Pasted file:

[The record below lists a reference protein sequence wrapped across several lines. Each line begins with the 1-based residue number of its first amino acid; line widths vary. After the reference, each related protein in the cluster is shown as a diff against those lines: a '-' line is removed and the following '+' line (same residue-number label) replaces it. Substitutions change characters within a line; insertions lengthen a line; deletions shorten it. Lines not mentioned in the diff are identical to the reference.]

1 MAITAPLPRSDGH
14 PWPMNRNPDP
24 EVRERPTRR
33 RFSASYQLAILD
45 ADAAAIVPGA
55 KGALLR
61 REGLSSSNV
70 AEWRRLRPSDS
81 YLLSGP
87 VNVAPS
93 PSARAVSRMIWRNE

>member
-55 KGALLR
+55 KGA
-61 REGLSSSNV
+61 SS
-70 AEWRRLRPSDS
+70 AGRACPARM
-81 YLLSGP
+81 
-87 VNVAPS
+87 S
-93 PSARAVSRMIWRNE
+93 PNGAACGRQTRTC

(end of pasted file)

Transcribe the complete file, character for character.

[The record below lists a reference protein sequence wrapped across several lines. Each line begins with the 1-based residue number of its first amino acid; line widths vary. After the reference, each related protein in the cluster is shown as a diff against those lines: a '-' line is removed and the following '+' line (same residue-number label) replaces it. Substitutions change characters within a line; insertions lengthen a line; deletions shorten it. Lines not mentioned in the diff are identical to the reference.]

1 MAITAPLPRSDGH
14 PWPMNRNPDP
24 EVRERPTRR
33 RFSASYQLAILD
45 ADAAAIVPGA
55 KGALLR
61 REGLSSSNV
70 AEWRRLRPSDS
81 YLLSGP
87 VNVAPS
93 PSARAVSRMIWRNE

>member
-55 KGALLR
+55 KGA
-61 REGLSSSNV
+61 SS
-70 AEWRRLRPSDS
+70 AGRACPARM
-81 YLLSGP
+81 
-87 VNVAPS
+87 S
-93 PSARAVSRMIWRNE
+93 PNGAACGRQTRTC